Also, keep in mind that CI users have greater diﬃculty hearing and understanding speech or musical sounds against background noise. Therefore, make an eﬀort to facilitate music in a non-reverberant and relatively ‘clean’ acoustic environment. Choosing and facilitating songs In general, the music therapist, teacher, or parent can draw from the same rich repertoire of children’s songs used in most any preschool. However, because of possible speech and language delays, some songs with more sophisticated grammar, vocabulary, or concepts may require more pedagogical support such as breaking down the song, using visual aids, or demonstrating concepts with actions. A slower rate of singing and repetition can help children to understand and learn the lyrics.
Many beloved songs in early childhood repertoire (e.g., “Itsy Bitsy Spider,” “The Wheels on the Bus,” “Five Little Ducks”) present numerous opportunities to listen to and produce speech sounds and demonstrate concepts such as spatial (up and down, in and out) and temporal (1st, 2nd, last, etc.) relationships. A conversation with a child’s teacher or speech-language therapist can help with the selection of songs that reinforce important and developmentally appropriate concepts and speech sounds. Encouraging participation in music Therapists and teachers should select developmentally appropriate musical experiences and facilitate them to engage children of various capabilities. Concepts introduced in the classroom can be further consolidated if parents are provided with songs or activities to use as part of play in the home environment. As noted previously, the children most likely to enjoy music in daily life are those encouraged by their parents.
In conclusion, even though CIs do not convey musical sounds as does typical hearing, thoughtful accommodations that take into account the technical features of the CI as well as the auditory development of the children can support satisfactory participation in early childhood music. Perhaps the most important advice is
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to keep things playful. Early childhood music that focuses on playful exploration of musical sounds can bring youngsters who use CIs into the wonderful world of music. References Campbell, P. S., & Scott-Kassner, C. (1995). Music in childhood. NY: Schirmer Books. Driscoll, V., Gfeller, K., Tan, X., See, R., Cheng, H., & Kanemitsu, M. (2015). Family involvement in music impacts participation of children with cochlear implants in music education and music activities. Cochlear Implants International, 16(3), 137-146. Gfeller, K., Driscoll, V., Kennworthy, M., & Van Voorst, T. (2011). Music therapy for preschool cochlear implant recipients. Music Therapy Perspectives, 29(1), 39-49. Hsiao, F-L., & Gfeller, K. E. (2012). Music perception of cochlear implant recipients with implications for music instruction: A review of literature. UPDATE, 30(2), 5-10. Looi, V., Gfeller, K., & Driscoll, V. (2012). Music appreciation and training for cochlear implant recipients: A review. Seminars in Hearing, 33(4), 307-334. Note: This study was supported by grant 2 P50 DC00242, RO1 DC012082-10, and 2 RO1 DC003698-06 from the NIDCD, NIH; grant RR00059 from the General Clinical Research Centers Program, NCRR, NIH; and the Iowa Lions Foundation. About the Author Kate Gfeller, Ph.D., is Russell and Florence Day Chair of Liberal Arts and Sciences, and holds appointments in the School of Music, the Department of Communication Sciences and Disorders and the Iowa Cochlear Implant Clinical Research Center in Otolaryngology at the University of Iowa. Her research on music perception, enjoyment, and rehabilitation has been supported by the National Institutes of Health since 1990. Contact: email@example.com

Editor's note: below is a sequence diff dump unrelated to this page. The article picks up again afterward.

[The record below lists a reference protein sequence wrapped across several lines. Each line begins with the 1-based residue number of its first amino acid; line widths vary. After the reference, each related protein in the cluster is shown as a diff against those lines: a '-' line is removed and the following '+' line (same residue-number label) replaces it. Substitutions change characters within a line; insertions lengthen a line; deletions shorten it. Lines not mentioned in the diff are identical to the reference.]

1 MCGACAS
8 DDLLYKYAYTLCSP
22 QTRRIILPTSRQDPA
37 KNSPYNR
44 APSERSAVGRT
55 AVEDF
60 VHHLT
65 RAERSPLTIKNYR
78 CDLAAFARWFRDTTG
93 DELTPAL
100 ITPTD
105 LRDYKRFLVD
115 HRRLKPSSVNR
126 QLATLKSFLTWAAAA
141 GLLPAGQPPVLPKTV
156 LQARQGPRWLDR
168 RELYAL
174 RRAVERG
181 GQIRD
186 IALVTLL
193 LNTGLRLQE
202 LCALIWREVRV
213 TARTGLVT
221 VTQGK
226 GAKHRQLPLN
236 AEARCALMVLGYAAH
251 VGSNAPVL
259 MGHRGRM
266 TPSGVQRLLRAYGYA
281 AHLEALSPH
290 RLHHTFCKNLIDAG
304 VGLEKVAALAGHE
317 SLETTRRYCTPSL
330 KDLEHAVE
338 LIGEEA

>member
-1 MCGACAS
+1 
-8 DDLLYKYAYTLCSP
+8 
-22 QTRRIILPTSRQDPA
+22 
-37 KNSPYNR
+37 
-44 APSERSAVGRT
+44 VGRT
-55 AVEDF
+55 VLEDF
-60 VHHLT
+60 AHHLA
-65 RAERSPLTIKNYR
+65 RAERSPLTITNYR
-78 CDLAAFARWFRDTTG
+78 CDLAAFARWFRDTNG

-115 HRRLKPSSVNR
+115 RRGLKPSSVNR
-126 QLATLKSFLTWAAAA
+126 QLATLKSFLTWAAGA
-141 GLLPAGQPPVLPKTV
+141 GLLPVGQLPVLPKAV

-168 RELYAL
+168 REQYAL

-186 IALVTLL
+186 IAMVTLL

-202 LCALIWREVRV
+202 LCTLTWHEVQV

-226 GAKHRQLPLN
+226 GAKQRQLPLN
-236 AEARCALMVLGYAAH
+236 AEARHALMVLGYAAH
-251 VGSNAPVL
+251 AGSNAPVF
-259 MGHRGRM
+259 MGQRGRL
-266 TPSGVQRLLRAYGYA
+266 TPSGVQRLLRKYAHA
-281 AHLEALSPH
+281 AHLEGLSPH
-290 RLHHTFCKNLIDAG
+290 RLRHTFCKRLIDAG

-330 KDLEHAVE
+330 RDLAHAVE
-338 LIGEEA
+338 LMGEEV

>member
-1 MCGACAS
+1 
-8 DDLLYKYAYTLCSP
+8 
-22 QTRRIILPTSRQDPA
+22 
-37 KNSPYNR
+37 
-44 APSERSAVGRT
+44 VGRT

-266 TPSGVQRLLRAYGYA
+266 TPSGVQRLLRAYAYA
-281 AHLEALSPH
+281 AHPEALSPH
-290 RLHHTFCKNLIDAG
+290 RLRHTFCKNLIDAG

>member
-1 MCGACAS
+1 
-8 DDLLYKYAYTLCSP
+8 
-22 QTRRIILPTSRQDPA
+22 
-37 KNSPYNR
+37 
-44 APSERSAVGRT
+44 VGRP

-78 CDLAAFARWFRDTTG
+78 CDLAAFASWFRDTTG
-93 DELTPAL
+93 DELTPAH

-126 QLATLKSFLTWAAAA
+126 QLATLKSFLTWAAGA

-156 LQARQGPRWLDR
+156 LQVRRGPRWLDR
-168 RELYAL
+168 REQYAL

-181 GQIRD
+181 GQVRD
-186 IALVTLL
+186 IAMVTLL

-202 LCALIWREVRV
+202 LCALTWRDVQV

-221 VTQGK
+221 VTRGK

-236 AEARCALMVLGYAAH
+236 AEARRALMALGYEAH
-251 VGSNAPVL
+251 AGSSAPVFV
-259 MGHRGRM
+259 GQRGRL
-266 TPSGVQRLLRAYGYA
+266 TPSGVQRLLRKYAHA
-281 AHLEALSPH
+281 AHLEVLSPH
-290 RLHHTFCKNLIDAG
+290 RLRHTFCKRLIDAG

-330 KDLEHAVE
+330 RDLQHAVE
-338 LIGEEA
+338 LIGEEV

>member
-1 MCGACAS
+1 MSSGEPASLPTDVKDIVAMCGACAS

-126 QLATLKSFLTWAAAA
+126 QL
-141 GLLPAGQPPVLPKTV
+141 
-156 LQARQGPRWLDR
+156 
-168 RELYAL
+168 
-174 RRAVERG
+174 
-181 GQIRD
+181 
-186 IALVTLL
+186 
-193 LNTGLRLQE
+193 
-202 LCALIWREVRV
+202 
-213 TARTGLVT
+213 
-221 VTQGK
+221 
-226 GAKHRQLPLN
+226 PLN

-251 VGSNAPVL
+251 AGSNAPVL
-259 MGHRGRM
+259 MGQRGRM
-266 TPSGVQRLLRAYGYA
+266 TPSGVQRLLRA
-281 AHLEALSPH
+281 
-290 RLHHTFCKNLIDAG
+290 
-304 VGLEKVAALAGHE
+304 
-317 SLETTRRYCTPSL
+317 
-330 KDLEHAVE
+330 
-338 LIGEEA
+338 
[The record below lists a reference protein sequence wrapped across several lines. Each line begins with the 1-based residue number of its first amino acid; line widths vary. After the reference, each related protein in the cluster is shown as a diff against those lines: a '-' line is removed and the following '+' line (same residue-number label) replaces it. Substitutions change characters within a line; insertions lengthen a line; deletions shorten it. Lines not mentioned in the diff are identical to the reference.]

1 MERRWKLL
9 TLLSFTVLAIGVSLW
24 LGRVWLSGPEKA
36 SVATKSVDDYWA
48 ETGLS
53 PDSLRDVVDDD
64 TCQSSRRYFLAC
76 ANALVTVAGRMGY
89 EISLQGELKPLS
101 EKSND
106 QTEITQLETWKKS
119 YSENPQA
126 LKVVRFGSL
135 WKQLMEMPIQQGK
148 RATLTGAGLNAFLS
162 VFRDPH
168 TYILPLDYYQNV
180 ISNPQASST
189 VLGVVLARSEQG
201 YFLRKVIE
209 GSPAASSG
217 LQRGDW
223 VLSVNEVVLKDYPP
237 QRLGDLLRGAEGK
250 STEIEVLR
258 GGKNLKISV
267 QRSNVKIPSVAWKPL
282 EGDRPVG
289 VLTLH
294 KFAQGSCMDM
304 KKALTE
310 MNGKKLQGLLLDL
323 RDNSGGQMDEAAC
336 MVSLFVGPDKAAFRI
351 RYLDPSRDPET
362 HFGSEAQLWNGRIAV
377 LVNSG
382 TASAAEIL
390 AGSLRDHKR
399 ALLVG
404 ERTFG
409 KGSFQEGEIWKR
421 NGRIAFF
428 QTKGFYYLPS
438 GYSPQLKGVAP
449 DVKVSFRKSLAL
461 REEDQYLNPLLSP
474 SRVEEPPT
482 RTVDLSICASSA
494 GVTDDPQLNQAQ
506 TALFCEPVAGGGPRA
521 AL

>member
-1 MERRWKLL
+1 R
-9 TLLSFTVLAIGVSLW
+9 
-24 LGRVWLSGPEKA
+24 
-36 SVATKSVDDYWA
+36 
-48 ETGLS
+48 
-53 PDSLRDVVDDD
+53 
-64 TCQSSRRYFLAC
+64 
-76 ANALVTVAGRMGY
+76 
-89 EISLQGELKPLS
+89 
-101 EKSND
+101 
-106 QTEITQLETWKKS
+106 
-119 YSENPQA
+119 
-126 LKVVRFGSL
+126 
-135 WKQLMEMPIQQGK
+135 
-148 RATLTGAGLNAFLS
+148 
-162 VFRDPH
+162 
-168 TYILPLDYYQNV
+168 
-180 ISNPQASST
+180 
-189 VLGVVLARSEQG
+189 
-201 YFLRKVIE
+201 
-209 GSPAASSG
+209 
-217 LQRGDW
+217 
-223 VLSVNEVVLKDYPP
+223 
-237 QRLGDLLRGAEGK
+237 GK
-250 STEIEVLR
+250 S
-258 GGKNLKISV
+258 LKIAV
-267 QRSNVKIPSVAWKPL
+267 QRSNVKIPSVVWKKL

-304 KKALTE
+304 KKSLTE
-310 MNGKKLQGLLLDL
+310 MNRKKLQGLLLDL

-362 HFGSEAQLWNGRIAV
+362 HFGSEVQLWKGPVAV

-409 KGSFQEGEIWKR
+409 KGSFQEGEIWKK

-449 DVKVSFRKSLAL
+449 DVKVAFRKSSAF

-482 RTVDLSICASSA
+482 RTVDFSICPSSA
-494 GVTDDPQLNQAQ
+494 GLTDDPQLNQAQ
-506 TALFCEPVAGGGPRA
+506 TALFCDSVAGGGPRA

In this issue, over 70 authors from 12 countries share their dedication and passion for early childhood music therapy with imagine readers....